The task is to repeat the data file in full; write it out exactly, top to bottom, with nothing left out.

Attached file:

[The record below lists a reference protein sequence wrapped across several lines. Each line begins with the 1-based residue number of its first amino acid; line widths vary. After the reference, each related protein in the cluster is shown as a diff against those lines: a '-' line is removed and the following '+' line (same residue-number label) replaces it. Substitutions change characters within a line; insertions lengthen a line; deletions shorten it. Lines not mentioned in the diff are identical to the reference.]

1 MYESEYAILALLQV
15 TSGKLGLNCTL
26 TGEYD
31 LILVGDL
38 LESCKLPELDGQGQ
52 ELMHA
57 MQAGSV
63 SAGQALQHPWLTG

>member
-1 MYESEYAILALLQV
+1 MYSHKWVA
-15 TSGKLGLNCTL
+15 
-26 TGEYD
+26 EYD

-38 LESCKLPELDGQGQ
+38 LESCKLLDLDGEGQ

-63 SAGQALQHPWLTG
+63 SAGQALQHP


[The record below lists a reference protein sequence wrapped across several lines. Each line begins with the 1-based residue number of its first amino acid; line widths vary. After the reference, each related protein in the cluster is shown as a diff against those lines: a '-' line is removed and the following '+' line (same residue-number label) replaces it. Substitutions change characters within a line; insertions lengthen a line; deletions shorten it. Lines not mentioned in the diff are identical to the reference.]

1 MYESEYAILALLQV
15 TSGKLGLNCTL
26 TGEYD
31 LILVGDL
38 LESCKLPELDGQGQ
52 ELMHA
57 MQAGSV
63 SAGQALQHPWLTG

>member
-1 MYESEYAILALLQV
+1 MYSHKWVA
-15 TSGKLGLNCTL
+15 
-26 TGEYD
+26 EYD

-38 LESCKLPELDGQGQ
+38 LESCKLLDLDGEGQ

-63 SAGQALQHPWLTG
+63 SAGQALQHP